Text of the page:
WRC » 30 September 2000
Drama a matter of Corse.
The second day of the Corsica Rally provided one of the most frightening incidents of the season, as well as leaving the battle for the lead split by just a fraction of a second.
The main talking point of the leg was the major accident that left championship contender Colin McRae requiring the attention of medical crews on SS10, before being airlifted to hospital in nearby Bastia for further treatment.
It transpires that the Scot may have cut one of a series of sixth-gear bends too sharply, flipping the Ford Focus up and over before rolling it down one of the steep banks that border the Corsican roads. Its downward progress was subsequently halted by a substantial impact with a tree and, although co-driver Nicky Grist was able to climb out unaided and unhurt, McRae needed to be cut from teh wreckage.
Initially unconscious, the Scot quickly came round, and was seen standing by the car as he recieved treatment from the medical team. Although apparently alert at the scene, he was then flown to Bastia hospital for further checks, which revealed a broken cheekbone and bruising to his chest and lungs. McRae is expected to fly home overnight.
The incident removed one of the event's leading players, but did little to affect the inter-necine battle taking place at the front of the field. Overnight leader Gilles Panizzi began the day in the same sort of form that saw him close Friday in front, and stage seven went his way despite the poor conditions that greeted the crews early on.
''I thought that we would lose a lot more time, but found that we had just as much traction in the wet as we did in the dry,'' he claimed later, ''The engine stalled at the start of the last stage, though. I've had one or two little problems since the start of the rally, but it's going well.”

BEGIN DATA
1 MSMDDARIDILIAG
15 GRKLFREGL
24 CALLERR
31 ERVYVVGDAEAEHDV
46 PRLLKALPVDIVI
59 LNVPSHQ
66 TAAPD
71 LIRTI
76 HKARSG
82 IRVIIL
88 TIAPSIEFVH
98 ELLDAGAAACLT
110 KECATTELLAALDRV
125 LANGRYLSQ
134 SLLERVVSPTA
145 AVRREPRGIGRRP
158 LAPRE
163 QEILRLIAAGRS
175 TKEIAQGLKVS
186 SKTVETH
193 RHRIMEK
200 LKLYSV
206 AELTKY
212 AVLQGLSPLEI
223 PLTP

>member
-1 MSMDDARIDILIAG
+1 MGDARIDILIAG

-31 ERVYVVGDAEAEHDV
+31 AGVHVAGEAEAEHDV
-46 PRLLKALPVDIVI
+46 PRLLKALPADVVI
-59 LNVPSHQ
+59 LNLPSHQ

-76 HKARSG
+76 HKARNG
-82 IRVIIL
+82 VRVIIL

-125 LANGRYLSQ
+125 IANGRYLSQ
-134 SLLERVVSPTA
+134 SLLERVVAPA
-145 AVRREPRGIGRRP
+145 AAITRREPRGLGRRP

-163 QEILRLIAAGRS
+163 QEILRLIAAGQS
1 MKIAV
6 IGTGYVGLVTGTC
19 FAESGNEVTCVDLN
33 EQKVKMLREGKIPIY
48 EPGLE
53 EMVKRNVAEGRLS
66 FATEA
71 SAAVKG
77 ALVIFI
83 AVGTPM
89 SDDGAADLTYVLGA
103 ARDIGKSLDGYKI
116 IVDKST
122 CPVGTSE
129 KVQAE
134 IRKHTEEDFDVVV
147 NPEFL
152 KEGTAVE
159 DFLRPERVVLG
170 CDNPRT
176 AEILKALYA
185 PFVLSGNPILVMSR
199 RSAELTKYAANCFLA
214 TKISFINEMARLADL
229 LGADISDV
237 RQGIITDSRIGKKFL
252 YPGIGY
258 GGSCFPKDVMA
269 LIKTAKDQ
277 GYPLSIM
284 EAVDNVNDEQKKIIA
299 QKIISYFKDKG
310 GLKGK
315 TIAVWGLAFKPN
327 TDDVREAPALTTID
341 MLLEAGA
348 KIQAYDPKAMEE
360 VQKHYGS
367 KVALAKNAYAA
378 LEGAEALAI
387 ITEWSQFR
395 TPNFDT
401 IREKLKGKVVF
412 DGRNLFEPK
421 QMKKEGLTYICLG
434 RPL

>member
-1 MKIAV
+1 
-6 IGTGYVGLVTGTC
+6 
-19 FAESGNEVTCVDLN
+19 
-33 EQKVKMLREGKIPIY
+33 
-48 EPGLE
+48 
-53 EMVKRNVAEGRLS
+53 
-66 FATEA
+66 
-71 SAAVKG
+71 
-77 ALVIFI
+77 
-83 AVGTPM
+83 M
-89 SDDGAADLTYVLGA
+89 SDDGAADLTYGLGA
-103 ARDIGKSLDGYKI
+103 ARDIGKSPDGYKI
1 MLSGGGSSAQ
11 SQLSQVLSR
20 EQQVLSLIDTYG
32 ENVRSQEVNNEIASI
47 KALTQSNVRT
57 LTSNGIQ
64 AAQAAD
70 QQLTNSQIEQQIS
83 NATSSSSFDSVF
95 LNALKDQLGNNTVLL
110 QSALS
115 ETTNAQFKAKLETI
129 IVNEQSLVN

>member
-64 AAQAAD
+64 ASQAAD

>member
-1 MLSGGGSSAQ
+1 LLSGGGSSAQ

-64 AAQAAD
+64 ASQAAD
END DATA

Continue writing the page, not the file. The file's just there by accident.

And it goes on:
Stages nine and ten also went the Frenchman's way, increasing his lead over Peugeot team-mate Francois Delecour, who again maintained a presence in the top three on each of the day's six stages.
It should have been six but, in actual fact, Delecour maintained his presence in teh top three on only five, after SS8 was cancelled because of the sheer weight of people attempting to catch a glimpse of the proceedings. With all the cars transferring to the start of SS9 at Noceta, Panizzi held an eight-second lead over his team-mate, increased it over stages nine and ten, before Delecour finally got his revenge on eleven.
The older Frenchman claimed that his tyre choice had been wrong, having been caught out by the damp conditions that greeted the teams at the Ajaccio start. Overnight thunderstorms had left sections of the course very wet, with high winds scattering leaves and other debris into the road, and Delecour believed that the Michelin intermediates used on both cars suited Panizzi better than they suited him.
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